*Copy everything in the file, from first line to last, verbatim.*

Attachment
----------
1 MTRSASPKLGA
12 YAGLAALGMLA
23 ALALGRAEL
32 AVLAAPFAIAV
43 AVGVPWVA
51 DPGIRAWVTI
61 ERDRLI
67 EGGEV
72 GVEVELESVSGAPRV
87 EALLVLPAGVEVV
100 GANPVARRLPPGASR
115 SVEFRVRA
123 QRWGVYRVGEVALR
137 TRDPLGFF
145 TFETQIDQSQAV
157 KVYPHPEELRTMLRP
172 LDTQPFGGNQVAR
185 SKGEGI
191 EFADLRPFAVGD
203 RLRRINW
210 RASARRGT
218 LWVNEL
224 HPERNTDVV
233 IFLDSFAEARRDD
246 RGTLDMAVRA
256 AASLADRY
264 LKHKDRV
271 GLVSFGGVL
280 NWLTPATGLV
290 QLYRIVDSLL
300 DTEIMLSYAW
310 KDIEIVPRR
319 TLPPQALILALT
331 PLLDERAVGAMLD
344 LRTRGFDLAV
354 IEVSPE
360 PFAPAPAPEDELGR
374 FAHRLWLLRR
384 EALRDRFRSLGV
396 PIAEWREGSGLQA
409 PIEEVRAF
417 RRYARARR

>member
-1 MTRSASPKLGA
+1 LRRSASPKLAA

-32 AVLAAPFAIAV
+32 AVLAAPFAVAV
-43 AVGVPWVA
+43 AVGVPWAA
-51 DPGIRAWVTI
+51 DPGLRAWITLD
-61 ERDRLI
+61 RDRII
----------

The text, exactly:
1 MTRSASPKLGA
12 YAGLAALGMLA
23 ALALGRAEL
32 AVLAAPFAIAV
43 AVGVPWVA
51 DPGIRAWVTI
61 ERDRLI
67 EGGEV
72 GVEVELESVSGAPRV
87 EALLVLPAGVEVV
100 GANPVARRLPPGASR
115 SVEFRVRA
123 QRWGVYRVGEVALR
137 TRDPLGFF
145 TFETQIDQSQAV
157 KVYPHPEELRTMLRP
172 LDTQPFGGNQVAR
185 SKGEGI
191 EFADLRPFAVGD
203 RLRRINW
210 RASARRGT
218 LWVNEL
224 HPERNTDVV
233 IFLDSFAEARRDD
246 RGTLDMAVRA
256 AASLADRY
264 LKHKDRV
271 GLVSFGGVL
280 NWLTPATGLV
290 QLYRIVDSLL
300 DTEIMLSYAW
310 KDIEIVPRR
319 TLPPQALILALT
331 PLLDERAVGAMLD
344 LRTRGFDLAV
354 IEVSPE
360 PFAPAPAPEDELGR
374 FAHRLWLLRR
384 EALRDRFRSLGV
396 PIAEWREGSGLQA
409 PIEEVRAF
417 RRYARARR

>member
-1 MTRSASPKLGA
+1 LRRSASPKLAA

-32 AVLAAPFAIAV
+32 AVLAAPFAVAV
-43 AVGVPWVA
+43 AVGVPWAA
-51 DPGIRAWVTI
+51 DPGLRAWITLD
-61 ERDRLI
+61 RDRII